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Italy’s New Populist Government Articulates Vision, but Few Specifics

ROME — Prime Minister Giuseppe Conte of Italy on Tuesday called his country’s new government proudly populist and anti-establishment as he outlined a sweeping, if unspecific, vision for overhauling its migration system, renegotiating its relationship with Europe and moving closer to Russia.

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, New York Times

ROME — Prime Minister Giuseppe Conte of Italy on Tuesday called his country’s new government proudly populist and anti-establishment as he outlined a sweeping, if unspecific, vision for overhauling its migration system, renegotiating its relationship with Europe and moving closer to Russia.

Conte said the new government “brought a radical change that we are proud of.”

The label populism, he said, fit “if populism is the attitude of the ruling class to listen to the people’s needs,” while the label anti-establishment fit “if anti-system means aiming at introducing a new system able to remove old privileges and encrusted power.”

Conte, a little-known lawyer whose debut on the national stage was met with a controversy about embellishment to his résumé, presented a laundry list of problems that the government would confront. They included the mafia; conflicts of interest; Italy’s slow health care system; its creaky, Byzantine bureaucracy; jobs; youth unemployment; pensions; the environment; brain drain; overtaxation; and just about every ill of Italian society.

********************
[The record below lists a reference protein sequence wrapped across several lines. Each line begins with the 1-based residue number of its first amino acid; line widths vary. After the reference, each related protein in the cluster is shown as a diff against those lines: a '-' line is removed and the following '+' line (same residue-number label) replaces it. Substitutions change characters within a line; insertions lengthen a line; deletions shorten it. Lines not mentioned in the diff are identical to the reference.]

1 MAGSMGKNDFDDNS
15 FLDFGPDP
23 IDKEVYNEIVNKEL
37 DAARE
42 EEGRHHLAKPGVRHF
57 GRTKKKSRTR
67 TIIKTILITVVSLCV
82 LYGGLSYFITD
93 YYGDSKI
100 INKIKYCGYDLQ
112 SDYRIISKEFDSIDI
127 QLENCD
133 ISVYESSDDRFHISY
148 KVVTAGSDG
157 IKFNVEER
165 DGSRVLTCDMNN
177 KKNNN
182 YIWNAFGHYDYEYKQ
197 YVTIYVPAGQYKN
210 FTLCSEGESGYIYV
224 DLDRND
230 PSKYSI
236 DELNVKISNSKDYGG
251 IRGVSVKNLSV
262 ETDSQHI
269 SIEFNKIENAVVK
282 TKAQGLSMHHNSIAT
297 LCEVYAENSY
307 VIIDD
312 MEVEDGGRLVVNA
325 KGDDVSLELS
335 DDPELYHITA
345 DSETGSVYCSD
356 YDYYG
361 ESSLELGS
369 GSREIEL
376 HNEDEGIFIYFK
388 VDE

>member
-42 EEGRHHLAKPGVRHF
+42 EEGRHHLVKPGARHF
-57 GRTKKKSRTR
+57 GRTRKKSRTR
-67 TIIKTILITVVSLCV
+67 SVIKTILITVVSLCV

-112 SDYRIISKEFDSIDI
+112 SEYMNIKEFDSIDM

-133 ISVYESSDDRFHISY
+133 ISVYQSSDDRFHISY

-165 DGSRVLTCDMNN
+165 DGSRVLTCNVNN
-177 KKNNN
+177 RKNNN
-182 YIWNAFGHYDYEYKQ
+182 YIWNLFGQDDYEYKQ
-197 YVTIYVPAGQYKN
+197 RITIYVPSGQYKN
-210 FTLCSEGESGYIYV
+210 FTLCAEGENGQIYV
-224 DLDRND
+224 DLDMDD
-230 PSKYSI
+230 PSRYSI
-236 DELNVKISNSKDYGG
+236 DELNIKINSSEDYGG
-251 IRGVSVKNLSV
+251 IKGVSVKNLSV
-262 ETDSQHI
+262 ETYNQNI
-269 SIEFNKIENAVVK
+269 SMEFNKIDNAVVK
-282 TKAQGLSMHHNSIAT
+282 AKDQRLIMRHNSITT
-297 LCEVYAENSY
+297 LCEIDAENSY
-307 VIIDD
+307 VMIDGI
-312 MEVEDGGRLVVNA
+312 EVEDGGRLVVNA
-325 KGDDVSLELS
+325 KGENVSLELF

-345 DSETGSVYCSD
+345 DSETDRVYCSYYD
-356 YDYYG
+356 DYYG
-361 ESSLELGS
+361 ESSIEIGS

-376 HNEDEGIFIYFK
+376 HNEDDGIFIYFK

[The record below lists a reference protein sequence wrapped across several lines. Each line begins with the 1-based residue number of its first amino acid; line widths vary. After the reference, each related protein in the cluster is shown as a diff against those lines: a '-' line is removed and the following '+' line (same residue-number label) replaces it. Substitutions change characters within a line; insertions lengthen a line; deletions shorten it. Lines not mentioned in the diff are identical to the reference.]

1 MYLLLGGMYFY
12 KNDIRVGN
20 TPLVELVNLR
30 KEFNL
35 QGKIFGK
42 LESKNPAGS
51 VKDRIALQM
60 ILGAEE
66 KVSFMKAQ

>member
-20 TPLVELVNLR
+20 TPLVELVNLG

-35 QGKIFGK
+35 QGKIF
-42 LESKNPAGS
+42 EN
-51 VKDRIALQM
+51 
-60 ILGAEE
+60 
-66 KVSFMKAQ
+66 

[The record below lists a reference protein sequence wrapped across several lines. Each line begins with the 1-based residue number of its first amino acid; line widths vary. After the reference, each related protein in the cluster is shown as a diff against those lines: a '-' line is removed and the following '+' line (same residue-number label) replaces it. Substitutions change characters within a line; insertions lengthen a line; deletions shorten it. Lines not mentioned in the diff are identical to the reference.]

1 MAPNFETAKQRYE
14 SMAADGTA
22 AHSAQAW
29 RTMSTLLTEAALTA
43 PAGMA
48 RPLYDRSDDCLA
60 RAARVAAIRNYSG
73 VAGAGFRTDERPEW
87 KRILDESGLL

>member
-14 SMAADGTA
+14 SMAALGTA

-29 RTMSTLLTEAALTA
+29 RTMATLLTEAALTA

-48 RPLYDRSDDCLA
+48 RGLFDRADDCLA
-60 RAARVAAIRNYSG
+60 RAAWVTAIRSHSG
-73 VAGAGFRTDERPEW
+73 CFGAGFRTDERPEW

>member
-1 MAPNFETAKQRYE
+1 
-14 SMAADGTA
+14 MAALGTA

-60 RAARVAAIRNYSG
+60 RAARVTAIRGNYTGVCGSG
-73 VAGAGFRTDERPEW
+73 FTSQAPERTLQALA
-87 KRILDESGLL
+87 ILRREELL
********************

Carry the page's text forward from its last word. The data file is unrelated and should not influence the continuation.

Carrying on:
But he offered few concrete details on how his government would realize the proposals in his speech, before a successful confidence vote in the Senate.

“As it is known, I don’t have any previous political experience,” Conte said. But he said that he took his responsibilities seriously and that he would put in place the populist agenda ironed out by the once-rival governing parties. Together they won about half the votes in the March 4 elections.

Conte will speak again before a confidence vote in the Lower House of Parliament on Wednesday, which is also a formality.

Flanked by his two powerful vice premiers from the anti-establishment Five Star Movement and the anti-immigrant League, Conte called himself “grateful” for their picking him as prime minister, and “renouncing their legitimate personal ambitions.”

It was not entirely clear who was the power behind the new government, but Conte stuck to the script in his first substantial speech to the country he now nominally leads.

He said the new government would be more attuned to the needs of the people through web-based tools of direct democracy, a key tenet of the Five Star Movement, which was born and developed on the web.

Parliament, an older model of representative democracy, “will also help us,” he said. Dressed elegantly in a dark suit, purple tie and white pocket kerchief, Conte looked like the father of the bride or a chief executive officer of a fashion house, but said his responsibility was to the voters “who live outside of these palaces.”

He lamented the sins of modern capitalism and inequality. He assured Italians — and international investors and nervous markets — that Italy, a founding member of the European Union, would stay in its “home,” and that leaving euro was “never in discussion.”

After his speech, Italian government bond prices fell, perhaps in reaction to Conte’s saying he was “confident of our negotiating power” with Brussels.

Italy, he said, will reduce its hulking public debt, but “we want to do it by increasing our wealth, not through the austerity measures that in recent years have allowed it to grow.”